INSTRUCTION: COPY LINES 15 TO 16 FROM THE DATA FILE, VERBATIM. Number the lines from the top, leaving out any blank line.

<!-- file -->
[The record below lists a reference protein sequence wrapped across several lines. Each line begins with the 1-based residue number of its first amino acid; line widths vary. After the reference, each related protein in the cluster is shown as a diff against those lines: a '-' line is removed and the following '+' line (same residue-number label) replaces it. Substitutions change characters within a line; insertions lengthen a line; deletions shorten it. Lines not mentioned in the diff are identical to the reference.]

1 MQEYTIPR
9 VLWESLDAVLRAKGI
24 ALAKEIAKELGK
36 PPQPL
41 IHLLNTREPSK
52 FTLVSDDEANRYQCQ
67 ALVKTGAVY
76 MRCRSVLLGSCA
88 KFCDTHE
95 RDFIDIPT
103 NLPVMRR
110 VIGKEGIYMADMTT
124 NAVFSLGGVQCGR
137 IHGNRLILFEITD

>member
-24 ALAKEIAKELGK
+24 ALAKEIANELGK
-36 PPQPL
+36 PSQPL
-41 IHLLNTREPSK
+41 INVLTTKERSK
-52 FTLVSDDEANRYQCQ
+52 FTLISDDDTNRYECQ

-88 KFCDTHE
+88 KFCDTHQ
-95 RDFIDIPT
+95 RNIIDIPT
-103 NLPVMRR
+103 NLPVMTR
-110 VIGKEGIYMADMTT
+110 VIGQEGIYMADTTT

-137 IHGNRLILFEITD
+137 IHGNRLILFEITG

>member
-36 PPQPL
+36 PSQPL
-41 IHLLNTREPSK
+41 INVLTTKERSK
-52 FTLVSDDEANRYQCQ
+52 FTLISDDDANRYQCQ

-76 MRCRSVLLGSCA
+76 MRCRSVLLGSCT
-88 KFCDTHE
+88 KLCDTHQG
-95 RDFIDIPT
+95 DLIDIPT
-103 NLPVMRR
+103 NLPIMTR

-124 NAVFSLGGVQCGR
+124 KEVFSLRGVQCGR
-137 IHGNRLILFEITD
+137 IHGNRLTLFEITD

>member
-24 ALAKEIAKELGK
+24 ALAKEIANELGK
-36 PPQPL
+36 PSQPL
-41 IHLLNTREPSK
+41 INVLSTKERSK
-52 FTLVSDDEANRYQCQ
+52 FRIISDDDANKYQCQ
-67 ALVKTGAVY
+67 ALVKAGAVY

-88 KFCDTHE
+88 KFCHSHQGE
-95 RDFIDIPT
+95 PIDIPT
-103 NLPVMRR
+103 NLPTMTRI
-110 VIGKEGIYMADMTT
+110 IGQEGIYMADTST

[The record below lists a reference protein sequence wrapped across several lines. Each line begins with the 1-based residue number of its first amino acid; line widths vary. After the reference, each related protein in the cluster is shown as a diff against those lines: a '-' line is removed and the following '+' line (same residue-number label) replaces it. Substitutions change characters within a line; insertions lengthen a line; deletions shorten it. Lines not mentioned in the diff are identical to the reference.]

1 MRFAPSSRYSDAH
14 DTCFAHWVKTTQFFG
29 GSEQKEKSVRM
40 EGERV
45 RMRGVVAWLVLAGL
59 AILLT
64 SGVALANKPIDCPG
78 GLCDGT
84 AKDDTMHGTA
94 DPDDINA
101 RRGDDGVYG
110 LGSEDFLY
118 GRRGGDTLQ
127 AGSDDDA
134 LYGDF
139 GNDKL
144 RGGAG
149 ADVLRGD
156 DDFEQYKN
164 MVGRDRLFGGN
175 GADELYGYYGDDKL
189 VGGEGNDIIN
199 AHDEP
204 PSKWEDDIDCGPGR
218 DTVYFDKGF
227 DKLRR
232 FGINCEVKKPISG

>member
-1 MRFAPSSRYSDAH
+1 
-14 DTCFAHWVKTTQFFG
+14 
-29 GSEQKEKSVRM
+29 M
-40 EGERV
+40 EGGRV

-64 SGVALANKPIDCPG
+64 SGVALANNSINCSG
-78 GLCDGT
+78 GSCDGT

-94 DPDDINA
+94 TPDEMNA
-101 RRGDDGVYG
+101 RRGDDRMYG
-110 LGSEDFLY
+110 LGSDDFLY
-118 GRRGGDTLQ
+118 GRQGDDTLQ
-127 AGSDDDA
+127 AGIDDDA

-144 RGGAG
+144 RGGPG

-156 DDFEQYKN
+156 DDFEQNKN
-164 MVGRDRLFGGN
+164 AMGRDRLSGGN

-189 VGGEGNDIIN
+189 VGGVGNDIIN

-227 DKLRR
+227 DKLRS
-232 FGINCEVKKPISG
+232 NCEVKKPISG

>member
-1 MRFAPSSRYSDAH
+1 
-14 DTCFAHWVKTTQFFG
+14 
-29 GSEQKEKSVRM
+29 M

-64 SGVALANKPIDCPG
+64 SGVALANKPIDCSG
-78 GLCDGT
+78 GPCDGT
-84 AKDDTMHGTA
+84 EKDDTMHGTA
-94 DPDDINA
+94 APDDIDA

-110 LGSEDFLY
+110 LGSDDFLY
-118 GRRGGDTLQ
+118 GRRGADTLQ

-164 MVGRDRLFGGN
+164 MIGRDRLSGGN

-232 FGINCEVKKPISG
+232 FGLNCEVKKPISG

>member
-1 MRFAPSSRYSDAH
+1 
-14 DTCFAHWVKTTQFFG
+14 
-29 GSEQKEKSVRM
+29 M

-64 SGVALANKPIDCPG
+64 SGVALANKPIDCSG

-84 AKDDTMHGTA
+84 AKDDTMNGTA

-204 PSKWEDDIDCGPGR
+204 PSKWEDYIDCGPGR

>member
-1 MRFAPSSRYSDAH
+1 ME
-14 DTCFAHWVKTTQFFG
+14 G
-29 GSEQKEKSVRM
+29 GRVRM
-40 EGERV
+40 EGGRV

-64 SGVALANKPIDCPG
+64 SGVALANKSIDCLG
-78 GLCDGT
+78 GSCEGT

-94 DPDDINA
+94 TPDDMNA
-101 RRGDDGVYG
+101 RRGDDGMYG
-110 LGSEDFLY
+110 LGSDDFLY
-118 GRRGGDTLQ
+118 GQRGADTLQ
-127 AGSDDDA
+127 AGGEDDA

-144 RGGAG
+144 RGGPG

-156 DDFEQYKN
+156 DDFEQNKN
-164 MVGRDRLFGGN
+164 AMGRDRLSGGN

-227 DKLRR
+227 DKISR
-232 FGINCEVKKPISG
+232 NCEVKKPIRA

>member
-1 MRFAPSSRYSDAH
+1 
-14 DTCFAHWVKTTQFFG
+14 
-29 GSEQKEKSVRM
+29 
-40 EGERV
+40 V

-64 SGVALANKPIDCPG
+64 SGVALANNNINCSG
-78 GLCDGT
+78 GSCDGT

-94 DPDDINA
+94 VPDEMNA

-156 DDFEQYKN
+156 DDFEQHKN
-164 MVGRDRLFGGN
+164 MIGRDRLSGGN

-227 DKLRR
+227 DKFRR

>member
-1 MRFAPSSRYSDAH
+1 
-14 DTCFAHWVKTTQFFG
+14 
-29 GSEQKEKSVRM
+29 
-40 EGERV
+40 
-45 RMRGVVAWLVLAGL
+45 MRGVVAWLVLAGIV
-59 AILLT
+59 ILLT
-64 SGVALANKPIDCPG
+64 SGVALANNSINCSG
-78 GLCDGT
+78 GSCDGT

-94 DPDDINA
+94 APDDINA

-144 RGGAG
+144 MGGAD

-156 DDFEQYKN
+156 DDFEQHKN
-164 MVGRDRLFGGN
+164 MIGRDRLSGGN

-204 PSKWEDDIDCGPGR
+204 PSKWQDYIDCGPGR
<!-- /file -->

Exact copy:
137 IHGNRLILFEITD

>member